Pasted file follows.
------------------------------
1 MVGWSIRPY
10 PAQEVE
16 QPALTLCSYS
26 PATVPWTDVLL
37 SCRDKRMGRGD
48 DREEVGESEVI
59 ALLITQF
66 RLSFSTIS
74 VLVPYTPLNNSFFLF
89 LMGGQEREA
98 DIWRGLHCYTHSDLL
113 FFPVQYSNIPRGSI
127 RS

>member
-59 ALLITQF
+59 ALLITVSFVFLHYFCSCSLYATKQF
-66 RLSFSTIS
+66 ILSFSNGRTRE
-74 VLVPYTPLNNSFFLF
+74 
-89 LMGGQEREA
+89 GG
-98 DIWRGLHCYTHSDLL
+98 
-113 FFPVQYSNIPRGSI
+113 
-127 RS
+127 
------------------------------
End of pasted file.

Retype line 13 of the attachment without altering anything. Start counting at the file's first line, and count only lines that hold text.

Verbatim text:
127 RS